With reference to FIGS. 1 and 2, an exemplary integrated circuit package 10 is mounted on a circuit board 12 which in turn is mounted on a chuck 14 of a conventional probe station. The package 10 comprises a recessed well 16 into which protrude surrounding arrays of internal package terminals 18 intended to be connected by bond wires or other suitable interface structures with an integrated circuit (not shown) to be positioned in the well 16. The package 10 also includes arrays of external terminals 20 for connection to the circuit board 12, each external terminal 20 being connected to a respective internal terminal 18.
Mounted within the well 16, in place of an integrated circuit, is an exemplary embodiment of an adapter 22 in accordance with the present invention. The adapter 22, which is more fully described hereafter, is connected by respective bond wires 24 to respective ones of the internal terminals 18 of the package 10. The purpose of the adapter 22 is to allow measurements of the electrical characteristics of the package 10 by enabling the contacts of one or more planar, controlled-impedance transmission line probes such as 26 to communicate with selected ones of the bond wires 24 and, through them, with the terminals 18 of the package 10. For one port measurements, only a single probe 26 is employed, whereas for two port measurements an additional probe 26' may be used to contact the external terminals 20 or other convenient points on the circuit board 12. Also, cross talk measurements can be performed by placing multiple probes in contact with the adapter 22 simultaneously from opposite directions.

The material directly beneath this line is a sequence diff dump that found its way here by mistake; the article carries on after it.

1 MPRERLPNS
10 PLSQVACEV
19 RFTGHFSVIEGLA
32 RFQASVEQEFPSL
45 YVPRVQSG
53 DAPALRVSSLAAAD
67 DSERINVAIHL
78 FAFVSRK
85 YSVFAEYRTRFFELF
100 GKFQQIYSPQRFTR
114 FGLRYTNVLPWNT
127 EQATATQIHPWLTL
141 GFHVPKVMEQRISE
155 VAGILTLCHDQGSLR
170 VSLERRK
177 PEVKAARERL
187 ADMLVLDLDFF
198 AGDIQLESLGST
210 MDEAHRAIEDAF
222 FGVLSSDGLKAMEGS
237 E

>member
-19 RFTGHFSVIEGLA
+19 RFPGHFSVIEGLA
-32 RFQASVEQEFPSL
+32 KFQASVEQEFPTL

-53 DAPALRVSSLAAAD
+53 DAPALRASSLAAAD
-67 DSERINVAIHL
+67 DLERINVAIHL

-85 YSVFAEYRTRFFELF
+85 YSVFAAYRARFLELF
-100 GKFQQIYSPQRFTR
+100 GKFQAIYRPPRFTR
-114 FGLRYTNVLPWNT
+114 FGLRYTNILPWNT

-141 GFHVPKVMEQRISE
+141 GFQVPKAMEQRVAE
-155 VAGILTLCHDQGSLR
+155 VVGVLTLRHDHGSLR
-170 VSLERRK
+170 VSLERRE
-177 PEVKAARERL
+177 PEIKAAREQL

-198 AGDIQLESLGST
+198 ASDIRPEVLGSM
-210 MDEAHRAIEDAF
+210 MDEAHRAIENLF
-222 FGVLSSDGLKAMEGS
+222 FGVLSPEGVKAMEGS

All of the probes referred to herein are preferably wafer probes of the coplanar controlled-impedance transmission line type as described, for example in U.S. Pat. No. 4,697,143 which is incorporated herein by reference, and comprise tapered dielectric probe boards having ground and signal conductors on their bottom surfaces converging toward a tip where they are terminated by a plurality of spaced-apart, substantially coplanar contacts 28 (FIG. 3). Alternatively, other types of planar controlled-impedance transmission line probes, such as multiplane microstrip probes, terminated at their tips by coplanar contacts could be employed. The number of contacts and corresponding transmission line conductors on a probe can vary from as little as one ground reference and one signal contact, as shown on probe 26" in FIG. 3, to an array of contacts having alternating signal and ground reference contacts. A probe having one signal contact positioned between a pair of ground reference contacts, as depicted on probe 26 in FIG. 3, is a common arrangement.
With further reference to FIG. 3, the adapter 22 comprises a dielectric substrate 30 having an array of spaced-apart, substantially coplanar conductive strips 32, preferably of gold, deposited thereon. The conductive strips 32 are arranged in side-by-side relationship with a uniform, center-to-center spacing forming multiple controlled-impedance transmission lines, and with their ends in alignment with one another along the edge 34 of the adapter. The center-to-center spacing of the strips 32 is selected so as to match the center-to-center spacing of the connecting pads of the particular integrated circuit to be connected to the terminals 18 of the package 10. In addition, the position of the adapter 22 relative to the terminals 18 of the package is selected so that the distance 36 separating the package terminals 18 from the conductive strips 32 is the same distance as that intended to separate the terminals 18 from the connecting pads of the selected integrated circuit. Also the connecting bond wires 24 between the package terminals 18 and the conductive strips 32 are selected so as to be identical to those intended to interconnect the package terminals and the connecting pads of the selected integrated circuit.